Zembok was one of the artists that was in the forefront of the movement away from the use of lead in architectural glass art. In 1987 Zembok won the competition for the design of many large windows for the ING Bank in Amsterdam. The project involved 150 sqm of glass. It was executed entirely using mouth-blown glass laminated to float glass. At the time this was quite a revolutionary technique.
Zembok has continued experimenting with slumping, fusing, painting with enamels, airbrushing with enamels and mixing all these techniques in both architectural contexts and in both small and larger art gallery pieces.
All the images shown here are made with enamels, but in each case the glass has been lightly slumped and/or fused to create that shimmering texture to the surface of the glass that holds the light and diffuses it through the enamels, creating this glowing surface to the glass. He is an artist engaged with the creation of beauty. He exhibits quite widely domestically scaled pieces. And uses these works to develop his ideas for larger sculptural commissions. His work is inevitably reminiscent of the Rothko tradition, but with the added dimension of light. He perceives his work as evolving by working with ever thicker glass panels in which the colours are more and more buried deep inside the material.
Though French in origin Thierry Boissel has been living and working in Munich for more than thirty years. Although he started out as a stained glass artist, the lure of slumped glass, and the subtlety of the textures that can be achieved became his main interest.
Boissel is part of the constructivist tradition of design, thinking in Bauhaus terms of rectilinear forms, or interacting and overlapping rectangles and colours.
The work shown here is suitable for a contemporary architecture. Boissell is equally at home in a gothic environment where the rugged, textured nature of slumped glass works very successfully with the surrounding stone. This rough textured glass is a very suitable medium for any gothic building wanting to incorporate glass that will enclose the building, but still allowing in light. The texture does not challenge the language and medium of the original construction as happens when contemporary float glass is introduced. an unusual work for that part of the world.
Graham Jones has been a powerful influence as a glass artist for many years. Several artists relate that when they saw what Jones could achieve with glass it opened their eyes to whole new vistas of potential.
During the 1980’s and early 90’s he worked exclusively with leaded glass, but over the next decade more and more of this work was realised using enamelled colour, both transparent and opaque, on large panels of float glass.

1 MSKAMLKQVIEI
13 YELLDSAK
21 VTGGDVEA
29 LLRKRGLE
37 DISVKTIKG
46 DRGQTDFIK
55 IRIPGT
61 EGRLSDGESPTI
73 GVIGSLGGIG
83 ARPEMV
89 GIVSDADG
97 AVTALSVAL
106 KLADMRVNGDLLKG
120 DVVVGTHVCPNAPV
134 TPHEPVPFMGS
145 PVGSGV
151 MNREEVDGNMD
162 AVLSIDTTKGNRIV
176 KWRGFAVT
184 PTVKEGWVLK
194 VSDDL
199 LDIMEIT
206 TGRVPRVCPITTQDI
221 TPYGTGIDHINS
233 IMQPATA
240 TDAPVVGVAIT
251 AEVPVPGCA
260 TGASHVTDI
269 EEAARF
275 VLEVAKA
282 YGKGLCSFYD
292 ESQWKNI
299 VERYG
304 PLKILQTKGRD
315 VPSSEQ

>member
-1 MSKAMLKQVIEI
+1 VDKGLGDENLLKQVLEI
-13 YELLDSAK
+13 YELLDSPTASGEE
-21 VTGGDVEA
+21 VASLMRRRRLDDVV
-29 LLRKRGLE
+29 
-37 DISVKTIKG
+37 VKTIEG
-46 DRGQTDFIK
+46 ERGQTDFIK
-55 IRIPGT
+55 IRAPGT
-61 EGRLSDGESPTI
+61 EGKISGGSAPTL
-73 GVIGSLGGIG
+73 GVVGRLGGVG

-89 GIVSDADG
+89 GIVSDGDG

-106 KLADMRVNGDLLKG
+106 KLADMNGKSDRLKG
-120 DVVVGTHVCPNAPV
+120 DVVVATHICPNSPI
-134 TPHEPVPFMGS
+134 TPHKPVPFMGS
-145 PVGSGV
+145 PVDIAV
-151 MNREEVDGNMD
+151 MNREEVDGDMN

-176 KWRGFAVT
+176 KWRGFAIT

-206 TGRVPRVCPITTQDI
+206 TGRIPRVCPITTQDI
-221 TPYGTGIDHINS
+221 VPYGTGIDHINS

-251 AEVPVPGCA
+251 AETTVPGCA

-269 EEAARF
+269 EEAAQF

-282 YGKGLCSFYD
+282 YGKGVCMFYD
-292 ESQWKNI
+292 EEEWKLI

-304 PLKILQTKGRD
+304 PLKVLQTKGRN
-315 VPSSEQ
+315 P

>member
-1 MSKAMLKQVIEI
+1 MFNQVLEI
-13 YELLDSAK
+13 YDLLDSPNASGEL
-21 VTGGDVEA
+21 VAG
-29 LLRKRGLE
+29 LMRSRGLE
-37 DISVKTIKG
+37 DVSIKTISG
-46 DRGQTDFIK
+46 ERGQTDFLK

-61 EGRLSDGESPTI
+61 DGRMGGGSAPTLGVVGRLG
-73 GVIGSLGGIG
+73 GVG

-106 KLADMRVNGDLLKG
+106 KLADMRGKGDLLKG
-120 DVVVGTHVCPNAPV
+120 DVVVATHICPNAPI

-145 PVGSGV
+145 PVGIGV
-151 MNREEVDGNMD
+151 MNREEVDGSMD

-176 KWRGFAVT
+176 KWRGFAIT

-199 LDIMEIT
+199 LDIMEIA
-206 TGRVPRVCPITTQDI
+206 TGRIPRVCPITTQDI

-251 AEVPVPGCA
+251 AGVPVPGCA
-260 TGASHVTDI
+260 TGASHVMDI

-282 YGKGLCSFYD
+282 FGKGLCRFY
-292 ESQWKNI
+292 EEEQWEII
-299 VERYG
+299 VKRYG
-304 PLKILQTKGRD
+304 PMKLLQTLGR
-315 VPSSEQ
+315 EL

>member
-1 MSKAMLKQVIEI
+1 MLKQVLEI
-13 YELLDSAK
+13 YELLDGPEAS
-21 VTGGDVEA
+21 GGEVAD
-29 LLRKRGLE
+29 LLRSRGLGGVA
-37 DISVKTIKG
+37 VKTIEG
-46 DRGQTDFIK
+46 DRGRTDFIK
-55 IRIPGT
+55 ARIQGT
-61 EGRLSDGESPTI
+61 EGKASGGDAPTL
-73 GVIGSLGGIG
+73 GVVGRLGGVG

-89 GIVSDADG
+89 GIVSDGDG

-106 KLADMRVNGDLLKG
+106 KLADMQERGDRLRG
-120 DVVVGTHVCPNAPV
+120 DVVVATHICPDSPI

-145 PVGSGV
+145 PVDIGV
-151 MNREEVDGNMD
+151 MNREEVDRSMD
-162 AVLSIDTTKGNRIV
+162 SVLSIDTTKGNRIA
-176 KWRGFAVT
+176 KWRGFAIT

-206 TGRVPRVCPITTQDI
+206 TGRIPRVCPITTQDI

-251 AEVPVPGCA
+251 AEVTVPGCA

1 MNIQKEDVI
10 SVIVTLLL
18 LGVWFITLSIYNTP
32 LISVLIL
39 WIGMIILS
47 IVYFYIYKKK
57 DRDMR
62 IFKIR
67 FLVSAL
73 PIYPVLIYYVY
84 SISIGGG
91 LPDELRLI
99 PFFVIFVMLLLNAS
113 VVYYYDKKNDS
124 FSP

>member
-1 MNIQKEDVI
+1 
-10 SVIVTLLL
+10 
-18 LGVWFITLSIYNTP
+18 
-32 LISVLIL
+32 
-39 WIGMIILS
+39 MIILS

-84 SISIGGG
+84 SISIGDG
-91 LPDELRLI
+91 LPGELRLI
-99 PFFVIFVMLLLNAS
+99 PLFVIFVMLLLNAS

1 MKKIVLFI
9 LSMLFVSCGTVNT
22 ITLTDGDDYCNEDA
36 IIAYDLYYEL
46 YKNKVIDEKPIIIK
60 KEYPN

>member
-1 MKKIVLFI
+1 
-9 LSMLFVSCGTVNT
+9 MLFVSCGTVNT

As a stained-glass artist Jones always had a very liberated approach to the medium, using the techniques of acid-etching and painting but always trying to create a loose, spontaneous and dynamic relationship with these craft-based skills much more like Jackson Pollock than Mondrian.
Being a painter, and himself a superb craftsman in glass, Jones was at first sceptical about the capacity of screen-printed enamels on float glass to do any sort of justice to his vision. However, over time he realised he could use these techniques to convert the flat and inanimate surface of float glass into something alive and dynamic. The colours he was painting in, although printed, could capture the energy of his original brushstroke. Having always revelled in the texture and the uniqueness of each piece of genuine mouth-blown glass Jones found he could create texture in float glass. The major difference is that now he is more likely to be putting the resists for the acid on with a broom that with a small paintbrush. The scale may be different but the effect is the same.
As these images show, Jones is primarily a painter who works in glass, converting his canvases into large expressionistic works of art. He is a wonderful colourist, actively seeking to create some form of dynamic tension in this works, otherwise they will “lack any real life”. Now based in the south-west England, he has made works for sites on almost every continent and in every imaginable context, but particularly in synagogues and churches and Corporate Headquarters.
Most recently he completed a 520 sqm project for Hong Kong Airport. This used a mixture of airbrushed transparent enamels onto slumped glass, and a rear layer of digitally printed enamels to add myriad details to the overall compositions.